Best wishes,

Dr. H

Gary M. Horndeski, MD
Texas Plastic Surgeon
5.0 out of 5 stars 119 reviews

Lift or reduction

+1

 

Insurance companies have certain criteria and guidelines they follow to determine if the surgery will be a covered benefit.  If you were denied by your insurance company, you have the option to pay a fee for service.  Some plastic surgery offices offer financing options.  You may want to check this out. 

 

George John Alexander, MD, FACS
Las Vegas Plastic Surgeon
5.0 out of 5 stars 13 reviews

Breast Lift or Reduction?

+1

Thank you for the question and pictures.

I agree that you may benefit from breast lifting surgery. Depending on your goals, breast implants may be helpful in achieving/maintaining upper pole breast fullness.

The breast lift will serve to remove redundant/loose skin of the breasts  and raise the breasts'  position  on the  chest wall. This change  in position may serve to help with the neck shoulder and back pain. Unfortunately, there can be no guarantee that breast lifting will alleviate these symptoms.

I would suggest in-person consultation with well experienced board-certified plastic surgeons.

I hope this helps.

Tom J. Pousti, MD, FACS
San Diego Plastic Surgeon
5.0 out of 5 stars 681 reviews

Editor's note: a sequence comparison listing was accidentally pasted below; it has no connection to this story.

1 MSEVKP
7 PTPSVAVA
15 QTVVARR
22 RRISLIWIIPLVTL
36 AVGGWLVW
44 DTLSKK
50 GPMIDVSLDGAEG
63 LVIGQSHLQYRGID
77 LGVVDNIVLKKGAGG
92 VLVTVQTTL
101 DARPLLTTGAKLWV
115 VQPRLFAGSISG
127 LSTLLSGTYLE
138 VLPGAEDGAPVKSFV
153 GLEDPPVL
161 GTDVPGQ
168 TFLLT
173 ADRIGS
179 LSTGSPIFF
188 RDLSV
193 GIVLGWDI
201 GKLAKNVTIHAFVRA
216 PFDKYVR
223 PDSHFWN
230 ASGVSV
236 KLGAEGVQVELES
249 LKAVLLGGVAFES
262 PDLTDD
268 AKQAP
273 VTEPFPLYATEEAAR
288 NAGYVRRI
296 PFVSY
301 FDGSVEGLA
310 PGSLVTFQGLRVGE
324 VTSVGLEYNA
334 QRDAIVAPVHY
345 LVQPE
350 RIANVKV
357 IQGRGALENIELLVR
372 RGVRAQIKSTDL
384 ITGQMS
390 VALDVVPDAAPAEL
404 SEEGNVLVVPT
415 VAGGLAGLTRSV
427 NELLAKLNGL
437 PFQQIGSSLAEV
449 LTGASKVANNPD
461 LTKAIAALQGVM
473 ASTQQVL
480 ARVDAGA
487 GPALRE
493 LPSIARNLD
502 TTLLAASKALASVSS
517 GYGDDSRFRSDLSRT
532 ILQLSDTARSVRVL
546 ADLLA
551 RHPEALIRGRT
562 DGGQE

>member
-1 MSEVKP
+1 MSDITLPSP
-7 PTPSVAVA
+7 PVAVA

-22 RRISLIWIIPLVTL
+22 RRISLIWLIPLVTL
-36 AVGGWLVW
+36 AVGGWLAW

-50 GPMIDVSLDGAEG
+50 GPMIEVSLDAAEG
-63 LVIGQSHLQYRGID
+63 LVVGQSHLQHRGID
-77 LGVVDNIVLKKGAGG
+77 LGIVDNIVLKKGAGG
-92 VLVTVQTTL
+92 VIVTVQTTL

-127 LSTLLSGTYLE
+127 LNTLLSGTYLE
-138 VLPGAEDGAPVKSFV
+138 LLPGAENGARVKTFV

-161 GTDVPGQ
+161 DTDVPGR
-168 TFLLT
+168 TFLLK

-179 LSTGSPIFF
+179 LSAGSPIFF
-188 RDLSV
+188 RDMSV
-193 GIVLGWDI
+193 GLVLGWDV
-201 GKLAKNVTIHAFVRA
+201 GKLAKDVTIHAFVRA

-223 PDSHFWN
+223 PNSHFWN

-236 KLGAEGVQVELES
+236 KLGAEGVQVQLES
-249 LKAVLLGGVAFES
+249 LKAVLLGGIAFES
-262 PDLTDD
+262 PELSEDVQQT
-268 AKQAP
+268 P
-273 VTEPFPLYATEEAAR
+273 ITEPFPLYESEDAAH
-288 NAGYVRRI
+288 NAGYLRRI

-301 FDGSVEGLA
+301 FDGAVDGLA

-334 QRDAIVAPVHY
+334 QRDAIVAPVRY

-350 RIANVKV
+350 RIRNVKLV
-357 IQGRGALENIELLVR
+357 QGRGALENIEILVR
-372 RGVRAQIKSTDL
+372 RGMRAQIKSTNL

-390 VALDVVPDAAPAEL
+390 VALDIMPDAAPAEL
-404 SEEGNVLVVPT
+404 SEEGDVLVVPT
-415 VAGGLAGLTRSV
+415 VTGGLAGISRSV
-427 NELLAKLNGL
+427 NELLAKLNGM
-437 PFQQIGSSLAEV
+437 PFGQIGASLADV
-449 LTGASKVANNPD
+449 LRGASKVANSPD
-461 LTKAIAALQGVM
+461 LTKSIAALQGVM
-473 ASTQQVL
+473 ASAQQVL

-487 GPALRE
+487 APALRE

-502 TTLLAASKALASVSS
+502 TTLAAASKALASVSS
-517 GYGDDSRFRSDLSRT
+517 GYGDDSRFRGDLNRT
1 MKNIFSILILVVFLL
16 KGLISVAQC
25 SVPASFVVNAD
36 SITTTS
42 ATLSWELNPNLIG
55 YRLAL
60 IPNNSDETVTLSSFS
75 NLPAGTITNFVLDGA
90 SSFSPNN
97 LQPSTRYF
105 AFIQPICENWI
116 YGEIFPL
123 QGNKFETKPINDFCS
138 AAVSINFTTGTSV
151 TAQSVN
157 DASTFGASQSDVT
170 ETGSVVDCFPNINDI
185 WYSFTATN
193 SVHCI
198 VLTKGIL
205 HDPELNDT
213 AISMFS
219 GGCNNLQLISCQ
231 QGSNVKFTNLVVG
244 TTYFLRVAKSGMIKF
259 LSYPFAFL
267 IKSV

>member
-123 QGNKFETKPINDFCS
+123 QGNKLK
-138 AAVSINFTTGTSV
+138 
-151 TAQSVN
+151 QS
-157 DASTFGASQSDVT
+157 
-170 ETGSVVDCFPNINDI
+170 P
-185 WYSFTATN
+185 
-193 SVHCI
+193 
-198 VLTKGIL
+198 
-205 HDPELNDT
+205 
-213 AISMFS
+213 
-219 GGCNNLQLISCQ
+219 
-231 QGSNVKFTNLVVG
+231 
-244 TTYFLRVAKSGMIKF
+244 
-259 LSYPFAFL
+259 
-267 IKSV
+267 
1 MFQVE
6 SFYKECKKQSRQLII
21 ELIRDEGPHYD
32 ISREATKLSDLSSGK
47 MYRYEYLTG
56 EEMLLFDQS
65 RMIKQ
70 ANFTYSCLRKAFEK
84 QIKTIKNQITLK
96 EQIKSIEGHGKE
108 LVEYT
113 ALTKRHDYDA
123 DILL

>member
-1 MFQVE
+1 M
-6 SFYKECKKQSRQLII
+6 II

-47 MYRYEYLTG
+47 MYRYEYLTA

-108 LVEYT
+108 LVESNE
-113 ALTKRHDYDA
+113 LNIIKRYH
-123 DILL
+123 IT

Same thing

+1

they are essentially the same procedure in my hands. the difference is who pays, the patient or the inusrance company. i don't like being in between, so i take pictures, and send to insurance company. it is up to them.

Adil Ceydeli, MD
Panama City Plastic Surgeon
5.0 out of 5 stars 43 reviews

Is it a breast reduction or breast lift with a small reduction?

+1

Your breasts are large and droopy but not sizable enough to qualify for breast reduction coverage per insurance company criteria and you do have symptoms associated with them. You could benefit from a small reduction that would also, by nature, involve a lift. The incisions would be exactly the same as those with a breast lift.

What you could call this procedure is just semantics. It is either a breast reduction not covered by insurance (cosmetic breast reduction) or a breast lift that involves a small reduction. In the end, the results are the same.

Steven Turkeltaub, MD
Scottsdale Plastic Surgeon
5.0 out of 5 stars 20 reviews

Breast Lift Always Part of A Breast Reduction

+1

In reality, a breast reduction always includes a breast lift to one degree or another.  It is the rare person whose breasts are naturally large but sit exactly where they are supposed to,  The extra weight causes ptosis and a drop of the breast itself.  Insurance companies often want to see a certain amount of tissue removed from the breasts before they will cover a breast reduction.  Each company is different, so youwould need to check out the requirments with your insurance carrier.  In your case, if you are having symptoms, then you do need a reduction, not just a lift.  Whether the insurance carrier wants to cover it or not is a different matter.

Christopher V. Pelletiere, MD
Barrington Plastic Surgeon
5.0 out of 5 stars 16 reviews

These answers are for educational purposes and should not be relied upon as a substitute for medical advice you may receive from your physician. If you have a medical emergency, please call 911. These answers do not constitute or initiate a patient/doctor relationship.